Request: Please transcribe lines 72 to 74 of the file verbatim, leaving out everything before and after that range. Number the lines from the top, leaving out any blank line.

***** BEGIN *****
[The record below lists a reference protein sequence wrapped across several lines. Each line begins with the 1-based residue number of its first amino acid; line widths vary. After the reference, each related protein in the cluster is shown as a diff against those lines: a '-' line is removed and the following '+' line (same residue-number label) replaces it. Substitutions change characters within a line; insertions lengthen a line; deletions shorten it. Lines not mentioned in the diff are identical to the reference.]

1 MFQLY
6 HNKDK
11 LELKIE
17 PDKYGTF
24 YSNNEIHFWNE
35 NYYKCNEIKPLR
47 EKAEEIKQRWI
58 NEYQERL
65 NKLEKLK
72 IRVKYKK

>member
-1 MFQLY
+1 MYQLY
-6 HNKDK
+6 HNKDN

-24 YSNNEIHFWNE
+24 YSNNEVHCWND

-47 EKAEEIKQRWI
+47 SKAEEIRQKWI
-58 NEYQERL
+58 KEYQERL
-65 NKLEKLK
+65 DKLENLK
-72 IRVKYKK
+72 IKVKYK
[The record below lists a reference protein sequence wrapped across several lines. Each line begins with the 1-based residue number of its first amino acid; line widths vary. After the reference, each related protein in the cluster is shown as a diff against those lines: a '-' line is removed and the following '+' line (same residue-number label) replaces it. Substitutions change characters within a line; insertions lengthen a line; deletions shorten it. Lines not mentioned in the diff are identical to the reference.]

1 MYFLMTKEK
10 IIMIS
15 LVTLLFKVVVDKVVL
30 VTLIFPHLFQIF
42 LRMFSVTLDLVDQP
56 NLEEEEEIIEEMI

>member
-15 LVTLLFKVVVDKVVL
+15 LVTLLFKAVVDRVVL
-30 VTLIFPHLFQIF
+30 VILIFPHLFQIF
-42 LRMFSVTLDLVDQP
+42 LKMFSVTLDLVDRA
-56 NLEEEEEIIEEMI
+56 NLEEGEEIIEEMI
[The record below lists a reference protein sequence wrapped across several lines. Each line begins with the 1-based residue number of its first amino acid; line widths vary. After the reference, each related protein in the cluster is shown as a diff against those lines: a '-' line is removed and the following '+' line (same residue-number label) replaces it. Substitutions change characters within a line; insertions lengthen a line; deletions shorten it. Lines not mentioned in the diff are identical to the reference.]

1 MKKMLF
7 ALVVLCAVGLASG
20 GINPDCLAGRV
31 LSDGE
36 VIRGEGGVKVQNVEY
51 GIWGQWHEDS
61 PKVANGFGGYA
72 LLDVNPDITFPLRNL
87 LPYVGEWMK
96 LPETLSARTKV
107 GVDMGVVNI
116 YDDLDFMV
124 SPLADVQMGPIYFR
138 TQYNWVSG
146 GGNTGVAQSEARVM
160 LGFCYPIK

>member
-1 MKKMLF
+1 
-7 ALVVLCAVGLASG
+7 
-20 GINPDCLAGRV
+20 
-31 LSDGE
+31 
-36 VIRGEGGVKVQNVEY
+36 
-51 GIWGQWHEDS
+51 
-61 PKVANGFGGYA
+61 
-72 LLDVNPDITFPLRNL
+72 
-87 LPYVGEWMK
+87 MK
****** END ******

+51 
-61 PKVANGFGGYA
+61 